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Locals Increasingly Priced Out by Out-of-Town Buyers

According to a new report from Redfin, the average out-of-towner moving to Nashville in 2021 had $736,900 to spend on a home, 28.5% higher than the $573,400 average budget for local buyers. Nashville was cited as having the biggest budget gap among the cities included in its analysis.

Philadelphia followed Nashville, with an average out-of-town budget of $559,200—28.4% higher than the average local budget. Next comes New York City, where the average out-of-towner had a 26.5% higher budget than the average local, and Atlanta, where migrants had a 26.1% bigger budget. Miami rounds out the top five, with an average out-of-town budget 25.1% higher than that of locals. Out-of-towners have higher budgets than locals in 42 of the 49 cities included in Redfin’s report.

Many homebuyers were able to broaden their searches in 2021, as many employers made remote-work options permanent. Remote workers are now able to move somewhere more affordable than their hometown, resulting in out-of-towners commonly having bigger budgets than locals. Factors include coming from a place with higher salaries, and/or they may have sold a home in a more expensive city.

Consumers are moving from areas with sky-rocketing home prices like coastal California, to an area that’s still comparatively affordable, like Nashville or Atlanta. The typical home in Los Angeles, which is the most common origin of people moving to Nashville, sold for $950,000 in December compared to $411,000 in Nashville. The typical home in New York City, the most common origin of people moving to Atlanta and Miami, sold for $785,000, compared to $385,000 in Atlanta and $459,000 in Miami.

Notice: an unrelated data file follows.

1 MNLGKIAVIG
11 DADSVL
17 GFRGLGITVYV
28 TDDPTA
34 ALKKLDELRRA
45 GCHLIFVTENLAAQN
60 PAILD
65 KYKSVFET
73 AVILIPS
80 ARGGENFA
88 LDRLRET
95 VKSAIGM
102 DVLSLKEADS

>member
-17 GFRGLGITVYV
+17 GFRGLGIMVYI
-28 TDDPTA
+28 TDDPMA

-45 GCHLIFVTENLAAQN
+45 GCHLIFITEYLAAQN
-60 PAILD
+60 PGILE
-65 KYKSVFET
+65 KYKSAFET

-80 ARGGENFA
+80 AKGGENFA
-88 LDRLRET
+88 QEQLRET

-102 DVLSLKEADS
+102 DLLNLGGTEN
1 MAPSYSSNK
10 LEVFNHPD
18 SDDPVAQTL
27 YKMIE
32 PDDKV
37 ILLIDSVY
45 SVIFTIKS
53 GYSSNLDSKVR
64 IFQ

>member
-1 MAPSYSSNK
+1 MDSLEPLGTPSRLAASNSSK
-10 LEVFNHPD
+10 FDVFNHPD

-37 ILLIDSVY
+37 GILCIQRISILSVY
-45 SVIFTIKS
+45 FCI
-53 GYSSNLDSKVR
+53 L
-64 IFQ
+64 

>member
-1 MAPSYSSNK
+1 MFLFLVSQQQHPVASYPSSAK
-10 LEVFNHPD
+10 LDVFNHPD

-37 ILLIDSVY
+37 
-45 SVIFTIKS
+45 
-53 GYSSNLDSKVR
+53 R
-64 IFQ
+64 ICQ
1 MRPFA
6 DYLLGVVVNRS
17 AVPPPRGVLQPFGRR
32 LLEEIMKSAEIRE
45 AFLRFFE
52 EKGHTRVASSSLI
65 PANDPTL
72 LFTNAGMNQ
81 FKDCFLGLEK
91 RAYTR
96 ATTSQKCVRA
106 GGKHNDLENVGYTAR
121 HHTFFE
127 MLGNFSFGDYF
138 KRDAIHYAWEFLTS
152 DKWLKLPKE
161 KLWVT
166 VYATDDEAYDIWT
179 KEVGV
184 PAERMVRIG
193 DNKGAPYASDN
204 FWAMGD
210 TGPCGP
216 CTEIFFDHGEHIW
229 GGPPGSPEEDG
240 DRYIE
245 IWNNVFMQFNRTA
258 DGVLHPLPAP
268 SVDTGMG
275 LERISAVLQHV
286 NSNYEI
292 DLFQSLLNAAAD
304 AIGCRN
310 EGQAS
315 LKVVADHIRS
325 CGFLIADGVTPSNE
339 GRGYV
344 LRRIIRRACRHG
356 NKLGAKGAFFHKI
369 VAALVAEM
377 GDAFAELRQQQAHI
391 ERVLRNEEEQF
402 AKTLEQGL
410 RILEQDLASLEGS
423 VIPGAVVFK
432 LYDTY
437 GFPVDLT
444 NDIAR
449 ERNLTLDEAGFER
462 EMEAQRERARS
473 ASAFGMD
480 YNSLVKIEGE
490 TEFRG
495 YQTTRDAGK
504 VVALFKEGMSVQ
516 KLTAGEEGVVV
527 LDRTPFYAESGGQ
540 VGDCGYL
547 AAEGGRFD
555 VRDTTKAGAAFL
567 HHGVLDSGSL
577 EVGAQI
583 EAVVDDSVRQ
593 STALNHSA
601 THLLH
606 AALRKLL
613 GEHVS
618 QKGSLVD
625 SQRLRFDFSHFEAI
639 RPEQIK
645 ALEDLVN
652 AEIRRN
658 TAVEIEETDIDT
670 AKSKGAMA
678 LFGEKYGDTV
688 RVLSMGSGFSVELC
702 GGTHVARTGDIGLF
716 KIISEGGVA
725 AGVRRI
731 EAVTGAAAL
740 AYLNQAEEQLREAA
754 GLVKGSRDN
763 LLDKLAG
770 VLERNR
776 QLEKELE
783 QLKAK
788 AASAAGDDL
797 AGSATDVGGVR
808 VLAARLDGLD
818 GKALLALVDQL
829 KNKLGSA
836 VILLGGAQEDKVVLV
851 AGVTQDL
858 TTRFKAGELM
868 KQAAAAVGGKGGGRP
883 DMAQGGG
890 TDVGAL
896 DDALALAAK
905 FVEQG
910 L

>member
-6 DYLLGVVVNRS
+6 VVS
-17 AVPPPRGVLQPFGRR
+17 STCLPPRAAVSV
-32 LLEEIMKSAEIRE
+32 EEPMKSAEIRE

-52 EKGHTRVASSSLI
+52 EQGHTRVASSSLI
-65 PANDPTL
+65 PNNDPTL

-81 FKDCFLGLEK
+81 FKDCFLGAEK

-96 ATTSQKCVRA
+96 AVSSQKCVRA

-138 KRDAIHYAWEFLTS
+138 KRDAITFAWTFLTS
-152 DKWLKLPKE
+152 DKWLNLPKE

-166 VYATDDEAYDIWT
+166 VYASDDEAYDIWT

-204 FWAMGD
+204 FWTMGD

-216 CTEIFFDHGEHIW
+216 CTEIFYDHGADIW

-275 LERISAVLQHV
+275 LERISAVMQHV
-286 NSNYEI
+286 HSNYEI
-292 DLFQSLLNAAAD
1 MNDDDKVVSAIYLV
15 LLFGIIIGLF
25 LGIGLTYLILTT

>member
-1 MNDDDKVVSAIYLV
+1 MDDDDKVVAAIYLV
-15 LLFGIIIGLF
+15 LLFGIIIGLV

The influx of out-of-towners with big budgets is a contributing factor in the rise of home prices in popular migration destinations, out-pricing many locals. Nashville home prices still remain lower than many expensive coastal cities, but were up 22.6% in December from the year before. While Nashville may be a good deal for buyers coming from Los Angeles, many locals are forced to continue renting.

“We’re seeing a lot of out-of-state transplants, mostly from states like California that have an income tax,” said Hope Geyer, a Redfin agent in Nashville. “People moving from the West Coast will pay way over asking price without batting an eye. In their eyes, they’re getting a deal. It’s really hard for locals to compete right now, and it can be devastating for first-time buyers who aren’t able to offset high prices by selling a home before they buy a new one.”

Locals had higher budgets than out-of-towners in seven of the 50 cities in this analysis, most of which are in California: Fremont, Pleasanton, San Jose and San Francisco, and Riverside. Baltimore, Maryland and Frisco, Texas were also among the list.

The average budget for Fremont locals was approximately $1,560,600, around 6% higher than the average budget for out-of-towners—a larger premium than any other city in the analysis. Followed by Pleasanton, where locals had an average budget of $1,752,400, roughly 5% higher than the average migrant budget. Bay Area locals tend to have bigger budgets than people moving in from out of town because they have some of the highest incomes in the nation.

Click here to read Redfin's full report on migrant buyers.

About Author: Demetria Lester

Demetria C. Lester is a reporter for DS News and MReport magazines with more than eight years of writing experience. She has served as content coordinator and copy editor for the Los Angeles Daily News and the Orange County Register, in addition to 11 other Southern California publications. A former editor-in-chief at Northlake College and staff writer at her alma mater, the University of Texas at Arlington, she has covered events such as the Byron Nelson and Pac-12 Conferences, progressing into her freelance work with the Dallas Wings and D Magazine. Currently located in Dallas, Texas, Lester is an avid jazz lover and likes to read. She can be reached at [email protected].

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